“We will never give up Buayan!” shouted the young Datu Utto, after a combined forces of Northern Maguindanao and Buayan warriors defeated the Spanish soldiers led by Lt. Col. La Hoz, when the Spaniards with 500 soldiers, pieces of artillery and a great number of Southern and Cotabato Maguindanaos attacked the settlement of Datu of Talayan in 1864. 

It all started 3 years earlier, in April 30, 1861, when a flotilla led by the Spanish Commanding General of Polloc naval base advanced toward the mouth of the Pulangi.river. A Spanish flag was raised at the house of the father of the Maguindanao Sultan the Amirul of Maguindanao in Paiguan. At Cotabato, the Sultan raised the Spanish flag with the deafening sound of twenty one gun salute. The Spanish commanding general in front of the Sultan and important Maguindanao Datus promised to respect their religion and respect their customs and traditions.
But, the joy of the Spaniards was shortlived. In less than a week, a Maguindanao Resistance flag was raised in Pagalungan, near the appex of the delta the middle zone of Buayan and Maguindanao, where the resistance leader Datu Malinug had its base hundred years earlier. This time, the resistance was led by the eldest of Sultan of Tumbao Datu Manguda. He was supported by Northern Maguindanao settlements and the all Buayan independent settlements.
Infuriated by the resistance, the Maguindanao Sultan supported the assault on Pagalungan by the Spaniards Commanded by Spanish Frigate Captain Mendez Nunez. Datu Manguda fought valiantly but was defeated. There were not less than 200 warriors killed in the attack, the number of deaths shocked the muslims. The encounter came to be deeply imbedded in their memories and the story was transformed into “bayuks” or epic poems and was recited during war councils. The group of survivors marched to Talayan and others retreated to Buayan, the home of Sultan Bangon, the father of the young Datu Utto. Talayan became the center of resistance after Pagalungan. 
Three years after, in 1864, the governor of Cotabato Lt. Col. La Hoz, thought it imperative to punish the Datu of Talayan. He organized a force of 500 Spanish soldiers.backed by artilleries and a number of Maguindanao warriors. The Spaniards were met with a fierce resistance led by the young Datu Utto of Buayan. The Spanish forces were defeated and were chased up to the Spanish fort of Taviran. Taviran was the settlement of brothers Datu Ayunan and Datu Balabaran, who were friendly with the Jesuits. Just outside the walls of the Spanish fort of Taviran, they could hear the voice of the rising leader, noble man and warrior Datu Utto, the prince of independent Buayan Nation – “WE WILL NEVER GIVE UP BUAYAN!”.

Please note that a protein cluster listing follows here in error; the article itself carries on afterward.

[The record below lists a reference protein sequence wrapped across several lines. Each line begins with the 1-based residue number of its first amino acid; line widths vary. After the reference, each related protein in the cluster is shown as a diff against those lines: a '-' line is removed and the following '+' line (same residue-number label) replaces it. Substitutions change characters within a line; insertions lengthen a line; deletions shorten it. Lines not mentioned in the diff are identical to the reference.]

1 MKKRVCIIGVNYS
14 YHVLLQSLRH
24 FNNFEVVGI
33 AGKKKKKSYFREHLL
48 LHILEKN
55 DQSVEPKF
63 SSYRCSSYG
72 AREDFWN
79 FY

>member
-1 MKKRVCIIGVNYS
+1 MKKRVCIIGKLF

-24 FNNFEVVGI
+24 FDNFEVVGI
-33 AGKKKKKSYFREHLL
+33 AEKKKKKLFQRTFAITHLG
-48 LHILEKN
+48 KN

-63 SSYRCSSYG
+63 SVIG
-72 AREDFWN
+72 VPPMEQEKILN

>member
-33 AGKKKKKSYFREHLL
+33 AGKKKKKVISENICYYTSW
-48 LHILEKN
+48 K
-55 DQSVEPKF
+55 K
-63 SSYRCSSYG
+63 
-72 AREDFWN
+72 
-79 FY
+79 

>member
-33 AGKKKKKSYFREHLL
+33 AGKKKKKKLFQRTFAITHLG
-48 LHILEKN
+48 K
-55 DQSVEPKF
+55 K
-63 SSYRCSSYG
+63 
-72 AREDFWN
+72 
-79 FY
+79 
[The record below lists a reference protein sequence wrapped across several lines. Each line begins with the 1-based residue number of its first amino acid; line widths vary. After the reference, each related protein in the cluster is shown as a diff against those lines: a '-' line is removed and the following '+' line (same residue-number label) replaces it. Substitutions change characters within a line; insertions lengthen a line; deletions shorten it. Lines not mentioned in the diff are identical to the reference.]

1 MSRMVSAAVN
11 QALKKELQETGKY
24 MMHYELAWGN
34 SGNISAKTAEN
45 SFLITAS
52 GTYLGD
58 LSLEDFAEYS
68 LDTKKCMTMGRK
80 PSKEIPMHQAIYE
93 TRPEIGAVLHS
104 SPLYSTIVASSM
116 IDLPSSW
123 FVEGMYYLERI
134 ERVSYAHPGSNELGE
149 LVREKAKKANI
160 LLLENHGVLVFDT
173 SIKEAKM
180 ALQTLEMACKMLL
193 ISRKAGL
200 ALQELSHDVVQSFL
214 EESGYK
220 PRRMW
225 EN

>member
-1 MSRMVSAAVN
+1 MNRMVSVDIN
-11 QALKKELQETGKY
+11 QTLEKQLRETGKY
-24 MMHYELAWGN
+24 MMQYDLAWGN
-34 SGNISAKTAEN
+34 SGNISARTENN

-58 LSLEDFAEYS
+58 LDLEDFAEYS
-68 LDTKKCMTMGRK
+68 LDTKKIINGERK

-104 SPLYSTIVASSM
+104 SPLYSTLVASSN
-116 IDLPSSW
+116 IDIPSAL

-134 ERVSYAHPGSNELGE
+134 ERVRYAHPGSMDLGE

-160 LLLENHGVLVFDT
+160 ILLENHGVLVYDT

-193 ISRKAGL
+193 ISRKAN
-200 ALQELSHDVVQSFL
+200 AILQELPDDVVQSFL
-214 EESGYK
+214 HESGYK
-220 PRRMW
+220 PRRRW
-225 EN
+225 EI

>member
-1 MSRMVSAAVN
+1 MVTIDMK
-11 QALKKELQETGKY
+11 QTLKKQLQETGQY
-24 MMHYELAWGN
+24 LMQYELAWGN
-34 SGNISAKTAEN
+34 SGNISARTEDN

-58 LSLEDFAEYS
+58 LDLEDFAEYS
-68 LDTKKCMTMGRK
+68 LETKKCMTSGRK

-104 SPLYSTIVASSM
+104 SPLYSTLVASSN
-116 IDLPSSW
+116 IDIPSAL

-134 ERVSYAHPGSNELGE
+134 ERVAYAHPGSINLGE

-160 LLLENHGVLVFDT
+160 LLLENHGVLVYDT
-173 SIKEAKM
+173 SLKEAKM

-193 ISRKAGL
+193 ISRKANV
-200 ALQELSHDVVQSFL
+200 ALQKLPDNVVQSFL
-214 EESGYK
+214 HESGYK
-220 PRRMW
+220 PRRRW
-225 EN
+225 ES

The defeat of the Spaniards united all the resistance leaders of Maguindanao and Buayan, most significant Datus who were once allied with the Maguindanao Sultan defected to Datu Utto, except the brothers Datu Ayunan and Datu Balabaran who decided to be friends with the Spaniards but not under the sway of the Spanish ally the Sultan of Maguindanao. Ten years after, Datu Ayunan declared war against Datu Utto.
I am a descendant of the Spanish Ally the Sultan of Maguindanao. My great grandfather was the Amirul sa Maguindanao. I am also, a descendant of Datu Balabaran, the father of my great grandfather Datu Sinsuat. All Spanish allies and friends. But, Datu Malinug the leader of resistance in mid 18th century was the nephew of my great ancestor Sultan Manamir, who was an ally of Spain. Datu Utto was the first cousin of my great grandfather the Amerul sa Maguindanao. 
Our history is glorious. History that is still talked about in poems and ballads. History that is also our weapon, when we say weapon, it should not trap us on a fleeting cause and human enterprise and should not cloud our judgement. It is our history and it does not end there, like the bloods of the martyrs and nobles that still flows freely in our veins. With that in mind, allow me to do a bit of word substitution of the word Flipino on “Panatang Makabayan” : “Ako ay Maguindanao ( or Buayan) sa isip sa salita at sa gawa.” 
“The leader neither behaves in a vacuum, nor is he entirely a free individual. He acts in a milieu which has been shaped with the past, and the success or failure of his career, must to some extent, depend upon his individual response to historical and cultural forces which he encounters.” 

– Preface, The Career of Datu Utto of Buayan by Reynaldo Ileto
Photo: TOUGHER THAN THE REST – Datu Utto and his wife Rajah Putri, with theirs servants and guards and kins, in 1902 at Cotabato.